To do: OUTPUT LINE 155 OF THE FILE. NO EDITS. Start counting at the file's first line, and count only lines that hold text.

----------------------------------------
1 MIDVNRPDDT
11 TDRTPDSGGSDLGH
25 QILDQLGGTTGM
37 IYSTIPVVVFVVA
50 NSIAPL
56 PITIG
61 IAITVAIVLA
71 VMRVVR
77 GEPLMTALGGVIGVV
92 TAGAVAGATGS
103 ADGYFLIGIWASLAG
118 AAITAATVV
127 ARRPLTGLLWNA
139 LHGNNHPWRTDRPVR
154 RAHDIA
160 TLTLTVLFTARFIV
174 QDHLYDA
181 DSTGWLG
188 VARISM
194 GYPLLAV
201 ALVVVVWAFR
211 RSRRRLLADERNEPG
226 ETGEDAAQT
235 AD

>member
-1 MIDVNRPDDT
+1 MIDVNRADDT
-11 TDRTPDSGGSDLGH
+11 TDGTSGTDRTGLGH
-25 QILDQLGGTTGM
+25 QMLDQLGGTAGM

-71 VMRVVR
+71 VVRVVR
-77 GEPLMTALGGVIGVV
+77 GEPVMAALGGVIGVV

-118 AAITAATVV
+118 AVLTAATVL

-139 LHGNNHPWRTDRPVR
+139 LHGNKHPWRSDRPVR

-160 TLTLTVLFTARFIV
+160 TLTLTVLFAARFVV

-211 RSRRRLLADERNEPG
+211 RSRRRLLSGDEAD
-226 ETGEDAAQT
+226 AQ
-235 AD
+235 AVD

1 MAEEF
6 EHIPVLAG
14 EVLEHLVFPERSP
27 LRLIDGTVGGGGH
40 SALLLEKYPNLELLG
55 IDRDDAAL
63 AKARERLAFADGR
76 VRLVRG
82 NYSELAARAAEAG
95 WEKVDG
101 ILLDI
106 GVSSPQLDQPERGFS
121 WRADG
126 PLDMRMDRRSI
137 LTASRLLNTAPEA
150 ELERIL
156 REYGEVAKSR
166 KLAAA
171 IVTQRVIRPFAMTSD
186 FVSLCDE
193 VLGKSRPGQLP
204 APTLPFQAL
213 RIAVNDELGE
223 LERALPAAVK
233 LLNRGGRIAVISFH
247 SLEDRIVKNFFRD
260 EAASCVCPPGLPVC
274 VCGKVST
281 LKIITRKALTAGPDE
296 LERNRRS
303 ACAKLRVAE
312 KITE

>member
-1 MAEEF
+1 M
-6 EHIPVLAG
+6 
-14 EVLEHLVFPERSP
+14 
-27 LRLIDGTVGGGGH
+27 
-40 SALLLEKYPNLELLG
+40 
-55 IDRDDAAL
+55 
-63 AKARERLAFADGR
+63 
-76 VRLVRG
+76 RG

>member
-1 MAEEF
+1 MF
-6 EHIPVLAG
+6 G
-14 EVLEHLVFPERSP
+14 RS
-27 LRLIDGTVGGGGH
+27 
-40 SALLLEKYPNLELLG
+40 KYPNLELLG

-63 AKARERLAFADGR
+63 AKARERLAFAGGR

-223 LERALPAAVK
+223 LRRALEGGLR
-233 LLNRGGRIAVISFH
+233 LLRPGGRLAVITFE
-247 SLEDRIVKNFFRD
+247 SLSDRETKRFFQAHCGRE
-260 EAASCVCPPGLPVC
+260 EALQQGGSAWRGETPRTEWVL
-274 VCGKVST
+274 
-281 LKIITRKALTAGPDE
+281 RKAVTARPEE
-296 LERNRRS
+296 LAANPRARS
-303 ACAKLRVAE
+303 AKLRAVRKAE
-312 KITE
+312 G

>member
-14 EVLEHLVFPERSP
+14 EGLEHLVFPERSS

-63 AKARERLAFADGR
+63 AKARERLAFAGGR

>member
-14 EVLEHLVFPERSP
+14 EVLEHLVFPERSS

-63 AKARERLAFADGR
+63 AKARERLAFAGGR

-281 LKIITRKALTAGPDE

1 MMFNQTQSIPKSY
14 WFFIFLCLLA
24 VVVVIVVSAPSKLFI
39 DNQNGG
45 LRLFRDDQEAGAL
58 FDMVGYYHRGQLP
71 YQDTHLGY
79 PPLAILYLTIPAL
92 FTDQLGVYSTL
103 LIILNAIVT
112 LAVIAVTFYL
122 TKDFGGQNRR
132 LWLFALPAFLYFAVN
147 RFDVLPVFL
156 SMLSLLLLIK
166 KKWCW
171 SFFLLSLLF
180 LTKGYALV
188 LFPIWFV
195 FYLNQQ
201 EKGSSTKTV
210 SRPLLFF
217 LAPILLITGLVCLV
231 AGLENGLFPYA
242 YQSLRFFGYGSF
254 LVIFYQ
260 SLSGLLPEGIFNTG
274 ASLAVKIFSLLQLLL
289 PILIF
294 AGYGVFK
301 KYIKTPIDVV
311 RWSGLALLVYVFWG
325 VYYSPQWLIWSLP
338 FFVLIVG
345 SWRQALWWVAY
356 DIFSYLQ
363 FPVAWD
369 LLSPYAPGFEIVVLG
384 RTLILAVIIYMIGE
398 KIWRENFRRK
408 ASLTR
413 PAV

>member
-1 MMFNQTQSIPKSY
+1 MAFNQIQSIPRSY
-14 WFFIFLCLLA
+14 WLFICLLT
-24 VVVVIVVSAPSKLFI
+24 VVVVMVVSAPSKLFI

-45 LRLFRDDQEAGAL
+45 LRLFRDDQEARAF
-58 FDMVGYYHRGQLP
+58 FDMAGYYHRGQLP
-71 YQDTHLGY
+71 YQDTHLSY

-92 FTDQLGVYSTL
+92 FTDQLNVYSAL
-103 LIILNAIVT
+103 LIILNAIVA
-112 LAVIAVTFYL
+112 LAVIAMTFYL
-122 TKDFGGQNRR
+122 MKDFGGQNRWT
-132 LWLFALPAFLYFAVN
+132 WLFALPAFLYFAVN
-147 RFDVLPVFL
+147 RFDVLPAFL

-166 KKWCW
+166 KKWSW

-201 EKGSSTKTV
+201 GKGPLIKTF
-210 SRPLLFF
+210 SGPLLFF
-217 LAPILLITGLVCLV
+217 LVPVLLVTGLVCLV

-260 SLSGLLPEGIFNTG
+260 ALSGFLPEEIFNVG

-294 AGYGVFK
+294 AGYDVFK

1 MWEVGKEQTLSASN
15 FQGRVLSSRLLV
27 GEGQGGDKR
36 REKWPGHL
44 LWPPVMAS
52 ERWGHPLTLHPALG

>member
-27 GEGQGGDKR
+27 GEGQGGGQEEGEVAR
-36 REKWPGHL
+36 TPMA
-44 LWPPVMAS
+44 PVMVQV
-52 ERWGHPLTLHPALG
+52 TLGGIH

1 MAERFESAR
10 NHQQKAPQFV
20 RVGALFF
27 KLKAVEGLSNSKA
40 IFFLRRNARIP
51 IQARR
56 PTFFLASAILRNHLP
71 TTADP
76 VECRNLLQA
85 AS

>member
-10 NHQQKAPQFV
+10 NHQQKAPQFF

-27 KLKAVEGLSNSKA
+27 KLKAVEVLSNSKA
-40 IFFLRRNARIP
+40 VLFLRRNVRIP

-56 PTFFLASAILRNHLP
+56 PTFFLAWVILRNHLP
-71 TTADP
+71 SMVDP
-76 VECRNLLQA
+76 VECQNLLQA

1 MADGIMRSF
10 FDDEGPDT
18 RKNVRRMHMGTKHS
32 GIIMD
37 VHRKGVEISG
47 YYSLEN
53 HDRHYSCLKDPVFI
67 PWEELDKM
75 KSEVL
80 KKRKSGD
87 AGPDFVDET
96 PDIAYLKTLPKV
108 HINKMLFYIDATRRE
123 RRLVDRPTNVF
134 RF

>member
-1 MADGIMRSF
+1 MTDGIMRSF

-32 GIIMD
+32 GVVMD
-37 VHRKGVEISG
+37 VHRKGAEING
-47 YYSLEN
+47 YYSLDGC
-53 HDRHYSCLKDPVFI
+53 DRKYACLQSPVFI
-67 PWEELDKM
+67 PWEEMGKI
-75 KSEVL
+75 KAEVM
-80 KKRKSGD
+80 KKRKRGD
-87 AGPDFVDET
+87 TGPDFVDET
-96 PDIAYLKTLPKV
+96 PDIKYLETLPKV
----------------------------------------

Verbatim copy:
171 SFFLLSLLF